United States Political Systems
Dr. Jeremy Walling
Office: Carnahan 311R
Office phone: 651-2691
Patterson website: http://highered.mcgrawhill.com/classware/selfstudy.do?isbn=0073103497
Office Hours: MWF 9:30-10 and 11-11:30
This course is designed to introduce students to basic concepts comprising contemporary American politics. Classic and contemporary literature will be incorporated to provide an understanding of the foundations of American institutions and enduring characteristics of a complex political system. The initial component of the course consists of the founding of American government. Concepts such as “separation of powers” and “federalism” will be illuminated by readings and class discussions. The second unit of the course introduces the characteristics and interactions of the institutions of American government, such as Congress and the president. Next, linking institutions will be discussed. These institutions, such as interest groups and parties, exist to connect citizens to the primary institutions of government. For example, if a citizen feels underrepresented in Congress, he or she might join an interest group to address that disenfranchisement. Finally, the course will address the fundamentals of Missouri government.
Required Texts—Patterson, Thomas, 2007. The New American Democracy, 8th Ed. (available at textbook rental)
Expectations—This is a lecture course. However, students are expected to ask questions and participate in class discussions. In addition, students are expected to complete reading assignments before the class in which we are scheduled to discuss them.
Grades—Your grade in this course will be determined by your performance on your best two of three in-class examinations, a comprehensive final, and weekly quizzes. The grades will follow the traditional percentage scale (90%=A; 80%=B; etc.).
Exams (2@ 100 pts. each) = 200
Comprehensive Final = 100 pts.
Quizzes (5 @ 20 pts. each) = 100 pts.
Total = 400 pts.
Examinations—In addition to the comprehensive final,
there will be three unit examinations in the course. You are expected to take
all three unit tests. Your two higher grades will be factored into your final
grade total for the course. Please note the following exam policies:
--Note: Students who receive an 'A' grade on all three unit tests are not required to take the final. This only applies to students who earn 'A' grades on all three exams. No whining.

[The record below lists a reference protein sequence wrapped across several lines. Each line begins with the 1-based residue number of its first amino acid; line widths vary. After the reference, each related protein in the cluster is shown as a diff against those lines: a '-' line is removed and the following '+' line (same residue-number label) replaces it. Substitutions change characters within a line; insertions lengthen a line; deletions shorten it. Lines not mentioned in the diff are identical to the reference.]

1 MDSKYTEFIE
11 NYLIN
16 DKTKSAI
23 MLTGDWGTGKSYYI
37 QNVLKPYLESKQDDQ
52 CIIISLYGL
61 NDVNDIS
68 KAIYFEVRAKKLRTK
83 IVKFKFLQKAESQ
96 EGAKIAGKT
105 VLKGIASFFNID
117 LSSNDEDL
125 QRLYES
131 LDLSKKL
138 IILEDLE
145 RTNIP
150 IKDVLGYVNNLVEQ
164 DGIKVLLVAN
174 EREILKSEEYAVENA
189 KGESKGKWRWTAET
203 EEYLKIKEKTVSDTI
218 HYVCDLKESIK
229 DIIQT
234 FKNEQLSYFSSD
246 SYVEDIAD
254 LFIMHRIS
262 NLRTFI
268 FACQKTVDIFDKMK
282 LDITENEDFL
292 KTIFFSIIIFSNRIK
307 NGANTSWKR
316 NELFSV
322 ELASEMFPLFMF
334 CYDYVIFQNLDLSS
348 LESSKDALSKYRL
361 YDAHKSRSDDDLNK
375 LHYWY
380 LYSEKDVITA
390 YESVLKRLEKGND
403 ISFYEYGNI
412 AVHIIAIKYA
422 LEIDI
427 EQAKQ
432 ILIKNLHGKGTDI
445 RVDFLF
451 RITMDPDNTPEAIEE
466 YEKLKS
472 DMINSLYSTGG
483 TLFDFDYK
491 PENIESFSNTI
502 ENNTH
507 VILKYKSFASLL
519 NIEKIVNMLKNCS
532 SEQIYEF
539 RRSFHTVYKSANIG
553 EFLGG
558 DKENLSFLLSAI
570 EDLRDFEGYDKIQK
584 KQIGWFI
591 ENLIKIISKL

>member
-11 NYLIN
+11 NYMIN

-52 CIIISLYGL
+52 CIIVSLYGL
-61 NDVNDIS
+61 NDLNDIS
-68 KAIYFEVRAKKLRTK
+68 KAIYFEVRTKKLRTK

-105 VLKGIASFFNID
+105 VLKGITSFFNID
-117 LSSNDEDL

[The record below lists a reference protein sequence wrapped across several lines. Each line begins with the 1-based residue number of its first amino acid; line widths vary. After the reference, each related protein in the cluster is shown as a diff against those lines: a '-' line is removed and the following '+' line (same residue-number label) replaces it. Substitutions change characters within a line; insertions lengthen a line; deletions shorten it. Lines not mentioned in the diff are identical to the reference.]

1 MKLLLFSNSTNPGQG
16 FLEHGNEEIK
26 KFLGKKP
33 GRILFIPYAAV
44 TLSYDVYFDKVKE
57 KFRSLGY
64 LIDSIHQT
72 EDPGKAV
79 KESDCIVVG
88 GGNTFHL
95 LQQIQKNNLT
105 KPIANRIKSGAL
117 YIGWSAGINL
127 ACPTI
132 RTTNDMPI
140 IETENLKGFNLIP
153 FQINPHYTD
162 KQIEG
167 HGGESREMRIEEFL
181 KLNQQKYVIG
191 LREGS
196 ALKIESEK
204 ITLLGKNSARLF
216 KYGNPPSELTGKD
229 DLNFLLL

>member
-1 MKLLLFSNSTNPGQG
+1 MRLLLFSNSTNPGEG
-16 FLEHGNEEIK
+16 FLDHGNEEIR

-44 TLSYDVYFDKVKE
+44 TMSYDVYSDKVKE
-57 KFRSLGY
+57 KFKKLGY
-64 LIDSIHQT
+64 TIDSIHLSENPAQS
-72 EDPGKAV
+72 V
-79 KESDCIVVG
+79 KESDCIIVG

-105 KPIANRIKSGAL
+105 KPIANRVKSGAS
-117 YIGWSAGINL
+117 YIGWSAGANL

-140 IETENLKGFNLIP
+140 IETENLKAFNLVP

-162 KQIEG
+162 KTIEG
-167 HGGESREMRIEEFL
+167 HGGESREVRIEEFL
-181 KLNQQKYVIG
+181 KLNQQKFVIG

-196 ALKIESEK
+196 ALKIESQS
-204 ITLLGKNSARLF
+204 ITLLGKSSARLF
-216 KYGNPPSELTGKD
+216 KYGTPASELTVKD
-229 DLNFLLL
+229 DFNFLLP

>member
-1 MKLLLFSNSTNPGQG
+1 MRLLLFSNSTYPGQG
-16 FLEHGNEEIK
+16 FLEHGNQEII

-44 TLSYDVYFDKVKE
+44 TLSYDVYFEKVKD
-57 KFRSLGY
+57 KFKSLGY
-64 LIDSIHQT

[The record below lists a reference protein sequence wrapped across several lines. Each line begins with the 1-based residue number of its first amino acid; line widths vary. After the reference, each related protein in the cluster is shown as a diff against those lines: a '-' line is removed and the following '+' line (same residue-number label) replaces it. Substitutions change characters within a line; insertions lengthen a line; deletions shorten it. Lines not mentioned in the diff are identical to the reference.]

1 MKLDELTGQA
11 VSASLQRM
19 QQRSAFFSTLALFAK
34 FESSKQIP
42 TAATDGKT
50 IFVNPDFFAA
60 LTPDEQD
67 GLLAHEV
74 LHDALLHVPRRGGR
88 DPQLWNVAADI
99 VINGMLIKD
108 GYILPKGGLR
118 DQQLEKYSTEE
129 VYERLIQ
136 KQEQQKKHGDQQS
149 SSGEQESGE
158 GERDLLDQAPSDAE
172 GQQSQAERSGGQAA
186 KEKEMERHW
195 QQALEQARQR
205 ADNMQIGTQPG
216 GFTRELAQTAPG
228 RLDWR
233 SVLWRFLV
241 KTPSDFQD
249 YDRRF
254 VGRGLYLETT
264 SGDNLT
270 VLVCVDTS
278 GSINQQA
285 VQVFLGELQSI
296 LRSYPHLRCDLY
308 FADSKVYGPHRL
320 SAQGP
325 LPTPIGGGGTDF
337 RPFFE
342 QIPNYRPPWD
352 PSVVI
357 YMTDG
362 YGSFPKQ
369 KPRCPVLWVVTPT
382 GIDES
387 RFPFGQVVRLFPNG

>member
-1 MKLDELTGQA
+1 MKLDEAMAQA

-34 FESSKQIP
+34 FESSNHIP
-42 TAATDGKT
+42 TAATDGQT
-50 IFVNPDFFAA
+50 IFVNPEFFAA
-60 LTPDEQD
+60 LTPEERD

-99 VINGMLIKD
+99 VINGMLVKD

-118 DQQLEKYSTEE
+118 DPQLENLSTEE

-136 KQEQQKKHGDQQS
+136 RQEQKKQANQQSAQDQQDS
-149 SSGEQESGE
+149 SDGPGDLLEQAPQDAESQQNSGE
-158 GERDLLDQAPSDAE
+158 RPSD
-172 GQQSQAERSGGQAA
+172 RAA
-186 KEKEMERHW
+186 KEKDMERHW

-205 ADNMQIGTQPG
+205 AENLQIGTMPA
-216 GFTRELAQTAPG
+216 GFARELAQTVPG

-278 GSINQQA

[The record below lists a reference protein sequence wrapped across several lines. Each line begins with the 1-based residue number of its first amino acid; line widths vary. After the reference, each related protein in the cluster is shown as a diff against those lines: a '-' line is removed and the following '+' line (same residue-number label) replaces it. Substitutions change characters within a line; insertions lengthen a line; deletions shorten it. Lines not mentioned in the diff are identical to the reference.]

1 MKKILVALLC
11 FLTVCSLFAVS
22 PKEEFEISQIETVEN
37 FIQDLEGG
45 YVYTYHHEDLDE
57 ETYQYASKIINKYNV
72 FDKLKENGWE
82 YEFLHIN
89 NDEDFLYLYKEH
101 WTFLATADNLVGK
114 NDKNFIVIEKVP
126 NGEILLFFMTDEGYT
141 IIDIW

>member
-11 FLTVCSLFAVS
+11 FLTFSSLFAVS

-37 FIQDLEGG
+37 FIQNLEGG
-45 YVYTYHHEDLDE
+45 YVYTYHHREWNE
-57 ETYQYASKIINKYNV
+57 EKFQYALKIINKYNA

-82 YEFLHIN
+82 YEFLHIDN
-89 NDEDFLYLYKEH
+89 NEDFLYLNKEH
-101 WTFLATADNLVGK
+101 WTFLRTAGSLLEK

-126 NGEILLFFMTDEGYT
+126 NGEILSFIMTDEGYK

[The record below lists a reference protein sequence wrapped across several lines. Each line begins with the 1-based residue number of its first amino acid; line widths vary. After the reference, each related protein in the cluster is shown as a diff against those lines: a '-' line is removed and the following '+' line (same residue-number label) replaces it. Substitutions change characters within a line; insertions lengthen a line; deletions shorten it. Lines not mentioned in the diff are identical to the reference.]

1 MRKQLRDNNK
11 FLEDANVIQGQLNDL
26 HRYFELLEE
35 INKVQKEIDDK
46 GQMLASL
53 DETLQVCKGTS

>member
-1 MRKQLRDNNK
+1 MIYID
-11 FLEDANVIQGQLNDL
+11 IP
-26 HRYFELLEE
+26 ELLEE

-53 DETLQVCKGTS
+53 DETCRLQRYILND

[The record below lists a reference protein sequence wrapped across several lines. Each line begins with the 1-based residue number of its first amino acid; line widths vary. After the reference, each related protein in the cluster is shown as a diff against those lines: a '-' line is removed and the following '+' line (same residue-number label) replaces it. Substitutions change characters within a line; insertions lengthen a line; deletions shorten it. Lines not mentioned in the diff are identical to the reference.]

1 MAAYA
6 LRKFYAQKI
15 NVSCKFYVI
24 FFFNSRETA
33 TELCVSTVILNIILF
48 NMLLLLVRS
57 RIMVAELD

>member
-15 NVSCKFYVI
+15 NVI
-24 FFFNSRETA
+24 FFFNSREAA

Multiple Choice Quizzes—Six quizzes will be given. In the event that 6 quizzes have been taken, students will be allowed to drop the lowest quiz grade. Since a drop are allowed, quizzes missed for any reason will be given a zero grade and dropped from the final quiz grade. Since make-up quizzes will not be offered, it is essential that students are present for 5 quizzes. The quizzes will cover main concepts from the reading and will generally be multiple-choice in nature.
Academic Dishonesty—Plagiarism on papers and cheating on exams will not be tolerated. Evidence of cheating will result in a zero grade.
Special Needs—Please see me if you have a disability that requires alternative arrangements or circumstances. I’ll assist you in any manner possible.
Week of August 20: Introduction, Politics & Government
Readings: Patterson, Ch1
Week of August 27: The Founding
Readings: Patterson Ch2
September 3: Labor Day, no class
Week of September 5, 7: Constitutional Principles
(Federalism and Separation of Powers)
Readings: Patterson Ch3
Week of September 10: Civil Rights & Civil Liberties
Readings: Patterson Ch4 & Ch5
Week of September 17: First Exam
Week of September 24: The US Congress
Readings: Patterson Ch11
Week of October 1: The President and Bureaucracy
Readings: Patterson Ch 12, Ch 13
Week of October 8: The Federal Judiciary
Readings: Patterson Ch14
October 12: Fall Break, no class
Week of October 15: Second Exam
Week of October 22: Voting Behavior and Participation
Readings: Patterson Ch7
October 26: Last day to drop
Week of October 29: Organized Interests
Readings: Patterson Ch9
Week of November 5: Political Parties
Readings: Patterson Ch8
Week of November 12: Public Opinion/Media
Readings: Patterson Ch6, Ch10
November 19: Media Continued
November 21-23: Thanksgiving
Week of November 26: Third Exam
Week of December 3: State and Local Politics
Readings: Patterson Ch18
Final Exam: Monday, December 10, 8 am